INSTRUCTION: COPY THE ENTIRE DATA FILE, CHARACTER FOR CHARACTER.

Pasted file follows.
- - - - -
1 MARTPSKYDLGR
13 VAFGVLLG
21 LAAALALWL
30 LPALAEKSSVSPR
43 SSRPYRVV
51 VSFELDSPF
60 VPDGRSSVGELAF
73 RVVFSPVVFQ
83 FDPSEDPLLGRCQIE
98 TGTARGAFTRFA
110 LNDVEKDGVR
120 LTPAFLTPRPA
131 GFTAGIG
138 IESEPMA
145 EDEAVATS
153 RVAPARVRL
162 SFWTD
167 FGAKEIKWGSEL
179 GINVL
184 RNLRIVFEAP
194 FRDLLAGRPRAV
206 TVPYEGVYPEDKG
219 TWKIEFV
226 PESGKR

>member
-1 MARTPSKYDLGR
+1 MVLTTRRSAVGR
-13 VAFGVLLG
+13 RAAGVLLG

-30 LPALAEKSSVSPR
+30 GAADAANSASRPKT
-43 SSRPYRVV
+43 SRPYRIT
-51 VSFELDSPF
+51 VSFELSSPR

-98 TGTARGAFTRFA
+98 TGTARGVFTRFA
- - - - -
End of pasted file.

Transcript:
1 MARTPSKYDLGR
13 VAFGVLLG
21 LAAALALWL
30 LPALAEKSSVSPR
43 SSRPYRVV
51 VSFELDSPF
60 VPDGRSSVGELAF
73 RVVFSPVVFQ
83 FDPSEDPLLGRCQIE
98 TGTARGAFTRFA
110 LNDVEKDGVR
120 LTPAFLTPRPA
131 GFTAGIG
138 IESEPMA
145 EDEAVATS
153 RVAPARVRL
162 SFWTD
167 FGAKEIKWGSEL
179 GINVL
184 RNLRIVFEAP
194 FRDLLAGRPRAV
206 TVPYEGVYPEDKG
219 TWKIEFV
226 PESGKR

>member
-1 MARTPSKYDLGR
+1 MVLTTRRSAVGR
-13 VAFGVLLG
+13 RAAGVLLG

-30 LPALAEKSSVSPR
+30 GAADAANSASRPKT
-43 SSRPYRVV
+43 SRPYRIT
-51 VSFELDSPF
+51 VSFELSSPR

-98 TGTARGAFTRFA
+98 TGTARGVFTRFA